lenses (canon) if you're going to expand lenses in the future to much
    better & expensive ones from Canon. Other models tend to be slower,
    noisier. However, if you're going with 3rd party lenses, don't worry
    about this point.... eg. if you're going to go with a nice Tamron
    28-75mm f/2.8 XR Di or long-zoom Tamron 28-200/300 later on. Minolta
    lens choices are the smallest of the bunch. The USM motor driven Canons
    are the quietest, fastest AF lenses around, in general. )

    ( Same with external flash systems. Nikon or Canon here will be better
    and more flexible in having more intelligent wireless flashes, esp.
    multiple off cameras... Nikon SB flashes have been well tested and
    known to provide excellent results. )


    $200 for a Ti?!?

    How about as low as $158, and $168 from a known dealer that does well
    ( See listings at:


    Maxxum 5 at $119.88

    J&R is very, very reliable and reputable.


    Nikon N75 at $152 ($155


    Out of the three here, I'd say if you want the most for the money,
    I'd buy the Maxxum 5 (excellent 14 point exposure system that's almost
    foolproof) for about $120, the lens for about $110, and still have $70
    left over for another cheap lens or film & accessories. Or simply walk
    spending only $230.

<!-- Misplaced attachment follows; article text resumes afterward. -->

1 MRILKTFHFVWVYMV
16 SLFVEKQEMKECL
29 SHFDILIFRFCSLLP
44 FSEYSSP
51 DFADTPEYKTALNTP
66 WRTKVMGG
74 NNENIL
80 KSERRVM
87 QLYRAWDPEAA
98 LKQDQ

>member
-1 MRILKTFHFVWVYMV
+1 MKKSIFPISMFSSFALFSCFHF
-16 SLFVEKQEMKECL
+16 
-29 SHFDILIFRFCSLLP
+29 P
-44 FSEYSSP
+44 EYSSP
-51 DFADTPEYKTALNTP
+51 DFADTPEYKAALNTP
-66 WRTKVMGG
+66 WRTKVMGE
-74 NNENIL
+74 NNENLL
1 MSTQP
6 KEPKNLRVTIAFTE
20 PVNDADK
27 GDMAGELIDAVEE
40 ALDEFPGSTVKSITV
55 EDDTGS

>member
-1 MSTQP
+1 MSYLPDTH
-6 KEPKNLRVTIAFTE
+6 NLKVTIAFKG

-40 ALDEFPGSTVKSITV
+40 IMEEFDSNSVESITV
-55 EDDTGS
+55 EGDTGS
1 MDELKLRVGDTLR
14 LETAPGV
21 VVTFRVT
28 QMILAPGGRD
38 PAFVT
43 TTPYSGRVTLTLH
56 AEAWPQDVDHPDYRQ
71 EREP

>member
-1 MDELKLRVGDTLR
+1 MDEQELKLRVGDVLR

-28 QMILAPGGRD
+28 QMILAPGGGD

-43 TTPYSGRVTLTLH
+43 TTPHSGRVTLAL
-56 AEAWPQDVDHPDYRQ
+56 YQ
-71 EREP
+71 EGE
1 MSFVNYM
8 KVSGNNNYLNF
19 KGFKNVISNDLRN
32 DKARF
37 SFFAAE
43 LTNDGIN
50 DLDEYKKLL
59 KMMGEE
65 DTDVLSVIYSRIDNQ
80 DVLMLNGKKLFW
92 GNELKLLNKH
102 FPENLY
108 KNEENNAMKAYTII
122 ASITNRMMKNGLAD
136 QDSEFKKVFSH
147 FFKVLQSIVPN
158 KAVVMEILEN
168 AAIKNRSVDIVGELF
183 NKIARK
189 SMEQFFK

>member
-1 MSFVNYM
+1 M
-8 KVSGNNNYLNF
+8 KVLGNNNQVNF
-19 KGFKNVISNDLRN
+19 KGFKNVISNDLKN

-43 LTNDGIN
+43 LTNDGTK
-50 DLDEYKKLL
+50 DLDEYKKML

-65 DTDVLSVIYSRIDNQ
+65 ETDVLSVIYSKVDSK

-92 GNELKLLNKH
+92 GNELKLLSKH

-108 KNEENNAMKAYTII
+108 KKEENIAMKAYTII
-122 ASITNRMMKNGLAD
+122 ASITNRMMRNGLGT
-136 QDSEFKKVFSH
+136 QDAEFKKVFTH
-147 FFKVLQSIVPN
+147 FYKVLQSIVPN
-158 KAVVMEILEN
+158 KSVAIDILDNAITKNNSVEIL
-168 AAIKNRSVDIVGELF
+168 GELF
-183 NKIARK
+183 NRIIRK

Or if you're 'smart' buy the lens on new for $89

    and you'll be at $120 (camera) + $90 (lens) = $210.

    David Chien, Apr 21, 2004
  17. James Cloud

    Alan Browne Guest


    The poster said, "practicing zone-system type techniques" which is
    wholly valid. You can easily locate the highlights, shadows and mid
    tones and assure the exposure setting will record them per needs. It
    can even be done on a reduced basis for narrow exposure range films like
    slide, as long as you understand the limits of the film and geometry of
    the spot meter in the camera.

    -- >>
    Alan Browne, Apr 21, 2004
  18. James Cloud

    Alan Browne Guest

    Just 'cause the film won't forgive is no reason to kill it.
    Alan Browne, Apr 21, 2004
  19. James Cloud

    Mike Guest

    Are you an alias for Michael Scarpitti?

    I agree and don't practice the ZS for 35mm because I prefer to change
    contrast in the printing stage (even though it has more limitations than